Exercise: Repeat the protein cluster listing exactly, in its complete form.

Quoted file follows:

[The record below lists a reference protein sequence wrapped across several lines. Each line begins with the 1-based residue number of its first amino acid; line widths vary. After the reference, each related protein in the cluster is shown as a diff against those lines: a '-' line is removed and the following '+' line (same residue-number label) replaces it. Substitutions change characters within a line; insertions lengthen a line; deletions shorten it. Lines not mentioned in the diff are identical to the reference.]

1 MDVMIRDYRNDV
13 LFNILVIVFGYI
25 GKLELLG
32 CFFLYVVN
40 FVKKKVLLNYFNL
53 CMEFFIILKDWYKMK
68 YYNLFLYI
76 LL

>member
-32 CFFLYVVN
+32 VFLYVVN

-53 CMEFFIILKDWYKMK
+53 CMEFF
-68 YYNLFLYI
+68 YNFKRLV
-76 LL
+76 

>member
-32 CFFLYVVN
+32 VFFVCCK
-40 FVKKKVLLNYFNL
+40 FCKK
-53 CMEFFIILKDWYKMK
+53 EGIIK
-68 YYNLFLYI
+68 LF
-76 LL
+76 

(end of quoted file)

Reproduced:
[The record below lists a reference protein sequence wrapped across several lines. Each line begins with the 1-based residue number of its first amino acid; line widths vary. After the reference, each related protein in the cluster is shown as a diff against those lines: a '-' line is removed and the following '+' line (same residue-number label) replaces it. Substitutions change characters within a line; insertions lengthen a line; deletions shorten it. Lines not mentioned in the diff are identical to the reference.]

1 MDVMIRDYRNDV
13 LFNILVIVFGYI
25 GKLELLG
32 CFFLYVVN
40 FVKKKVLLNYFNL
53 CMEFFIILKDWYKMK
68 YYNLFLYI
76 LL

>member
-32 CFFLYVVN
+32 VFLYVVN

-53 CMEFFIILKDWYKMK
+53 CMEFF
-68 YYNLFLYI
+68 YNFKRLV
-76 LL
+76 

>member
-32 CFFLYVVN
+32 VFFVCCK
-40 FVKKKVLLNYFNL
+40 FCKK
-53 CMEFFIILKDWYKMK
+53 EGIIK
-68 YYNLFLYI
+68 LF
-76 LL
+76 